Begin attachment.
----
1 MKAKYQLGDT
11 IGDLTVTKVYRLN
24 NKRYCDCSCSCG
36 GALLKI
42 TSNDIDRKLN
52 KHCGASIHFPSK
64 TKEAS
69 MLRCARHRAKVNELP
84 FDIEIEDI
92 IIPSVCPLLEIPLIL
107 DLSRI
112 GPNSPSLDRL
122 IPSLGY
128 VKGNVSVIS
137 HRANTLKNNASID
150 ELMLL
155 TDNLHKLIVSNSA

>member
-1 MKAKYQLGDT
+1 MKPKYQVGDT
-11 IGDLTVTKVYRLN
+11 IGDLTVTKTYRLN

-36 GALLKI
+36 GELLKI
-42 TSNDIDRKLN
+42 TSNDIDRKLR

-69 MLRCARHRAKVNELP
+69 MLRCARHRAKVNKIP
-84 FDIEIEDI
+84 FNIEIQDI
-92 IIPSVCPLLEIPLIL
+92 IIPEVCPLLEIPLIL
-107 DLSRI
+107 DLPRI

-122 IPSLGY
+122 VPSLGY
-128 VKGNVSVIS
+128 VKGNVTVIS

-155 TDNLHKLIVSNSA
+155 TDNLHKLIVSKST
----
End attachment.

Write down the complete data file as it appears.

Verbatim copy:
1 MKAKYQLGDT
11 IGDLTVTKVYRLN
24 NKRYCDCSCSCG
36 GALLKI
42 TSNDIDRKLN
52 KHCGASIHFPSK
64 TKEAS
69 MLRCARHRAKVNELP
84 FDIEIEDI
92 IIPSVCPLLEIPLIL
107 DLSRI
112 GPNSPSLDRL
122 IPSLGY
128 VKGNVSVIS
137 HRANTLKNNASID
150 ELMLL
155 TDNLHKLIVSNSA

>member
-1 MKAKYQLGDT
+1 MKPKYQVGDT
-11 IGDLTVTKVYRLN
+11 IGDLTVTKTYRLN

-36 GALLKI
+36 GELLKI
-42 TSNDIDRKLN
+42 TSNDIDRKLR

-69 MLRCARHRAKVNELP
+69 MLRCARHRAKVNKIP
-84 FDIEIEDI
+84 FNIEIQDI
-92 IIPSVCPLLEIPLIL
+92 IIPEVCPLLEIPLIL
-107 DLSRI
+107 DLPRI

-122 IPSLGY
+122 VPSLGY
-128 VKGNVSVIS
+128 VKGNVTVIS

-155 TDNLHKLIVSNSA
+155 TDNLHKLIVSKST